New study finds that 13 rivers across the UK are contaminated with microplastics

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Greenpeace, in collaboration with the University of Exeter, has carried out a scientific study on 13 UK rivers, which found that every river tested was contaminated with microplastics.  

The UK’s River Mersey contained more plastic pollution than the great pacific garbage patch, an area known by scientists as one of the most plastic-polluted expanses of water in the world.  

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Scientists and campaigners collected water samples in February and March at separate points along each of the 13 rivers, which were analysed using an infrared plastic detector called a fourier-transform infrared spectrometer (FTIR) 

Findings from the study include: 

  • A total of 1,271 pieces of plastics, ranging in size from straw and bottle-top fragments to tiny microbeads less than 1mm across 
  • The River Mersey was more polluted than the great pacific garbage patch – containing an equivalent to 2 million pieces of microplastic per square km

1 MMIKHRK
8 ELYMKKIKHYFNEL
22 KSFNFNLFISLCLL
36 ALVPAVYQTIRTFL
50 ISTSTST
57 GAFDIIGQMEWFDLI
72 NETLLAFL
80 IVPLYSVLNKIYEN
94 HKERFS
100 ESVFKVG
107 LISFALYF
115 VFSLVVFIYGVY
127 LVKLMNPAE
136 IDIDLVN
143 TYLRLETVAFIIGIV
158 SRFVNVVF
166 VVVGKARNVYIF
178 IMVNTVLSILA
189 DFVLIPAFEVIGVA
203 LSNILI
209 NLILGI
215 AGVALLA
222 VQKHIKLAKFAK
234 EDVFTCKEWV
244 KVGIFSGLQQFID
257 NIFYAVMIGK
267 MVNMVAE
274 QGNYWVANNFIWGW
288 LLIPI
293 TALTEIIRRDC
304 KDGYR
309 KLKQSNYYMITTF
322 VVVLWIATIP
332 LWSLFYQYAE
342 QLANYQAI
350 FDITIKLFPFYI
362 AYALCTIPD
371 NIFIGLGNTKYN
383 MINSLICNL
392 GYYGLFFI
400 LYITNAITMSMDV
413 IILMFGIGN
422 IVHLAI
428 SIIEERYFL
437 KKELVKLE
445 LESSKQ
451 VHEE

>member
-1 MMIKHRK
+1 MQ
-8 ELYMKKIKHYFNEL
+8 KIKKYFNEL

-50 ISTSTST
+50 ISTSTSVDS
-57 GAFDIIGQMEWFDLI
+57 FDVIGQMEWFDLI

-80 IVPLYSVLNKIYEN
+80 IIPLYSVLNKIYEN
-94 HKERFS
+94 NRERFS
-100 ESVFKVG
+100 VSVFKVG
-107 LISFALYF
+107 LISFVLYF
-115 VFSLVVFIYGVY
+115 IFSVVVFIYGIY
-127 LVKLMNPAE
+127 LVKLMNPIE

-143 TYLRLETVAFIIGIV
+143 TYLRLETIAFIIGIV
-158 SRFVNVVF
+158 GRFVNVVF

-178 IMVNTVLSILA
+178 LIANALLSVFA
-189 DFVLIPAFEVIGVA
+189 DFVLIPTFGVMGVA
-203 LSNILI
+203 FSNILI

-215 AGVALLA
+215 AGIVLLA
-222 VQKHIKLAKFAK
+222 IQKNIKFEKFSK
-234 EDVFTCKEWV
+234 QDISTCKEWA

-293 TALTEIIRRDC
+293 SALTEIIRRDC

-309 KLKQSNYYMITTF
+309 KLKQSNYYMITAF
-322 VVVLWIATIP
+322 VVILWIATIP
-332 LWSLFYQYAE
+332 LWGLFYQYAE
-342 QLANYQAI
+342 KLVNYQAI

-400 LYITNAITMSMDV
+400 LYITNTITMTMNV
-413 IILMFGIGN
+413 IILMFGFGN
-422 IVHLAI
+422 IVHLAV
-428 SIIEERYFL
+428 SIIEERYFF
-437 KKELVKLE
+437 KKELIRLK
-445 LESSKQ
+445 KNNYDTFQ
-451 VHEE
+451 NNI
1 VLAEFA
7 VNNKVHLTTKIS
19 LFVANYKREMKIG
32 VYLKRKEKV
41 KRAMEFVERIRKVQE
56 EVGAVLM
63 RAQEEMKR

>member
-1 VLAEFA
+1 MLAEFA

• Five out of the 13 rivers contained microbeads, which were partially banned in 2017 
  • More than half of the rivers tested contained plastic pellets, which are used as a raw material in the production of plastic products.  

From this, Greenpeace is calling on the UK Government to set legally binding plastic reduction targets in the upcoming Environment Bill, and to create an independent environmental watchdog with “proper powers” to enforce those targets.  

Greenpeace UK ocean plastics campaigners Fiona Nicholls said: “It’s been almost two years since Blue Planet 2 – and yet plastic use is still set to skyrocket. This study is a wake-up call for government. Fiddling around the edges of the plastic pollution problem by banning straws simply doesn’t cut it. We need to see bold new plastic reduction targets in the upcoming Environment Bill and aim to at least halve single use plastic production by 2025.” 

Greenpeace research laboratories at the University of Exeter senior scientist David Santillo said: “The results of this report speak for themselves. Every single river we tested contained microplastic, and given what is known already about the effects of plastics on marine wildlife, it is reasonable to assume that the plastic pollution of our rivers poses some level of threat to river wildlife. There is an urgent need for research to better understand those threats, as well as the risks to human health. We ignore this problem at our peril. Once microplastics are in the river, they become impossible to remove again, so we have to solve the problem at the source.” 

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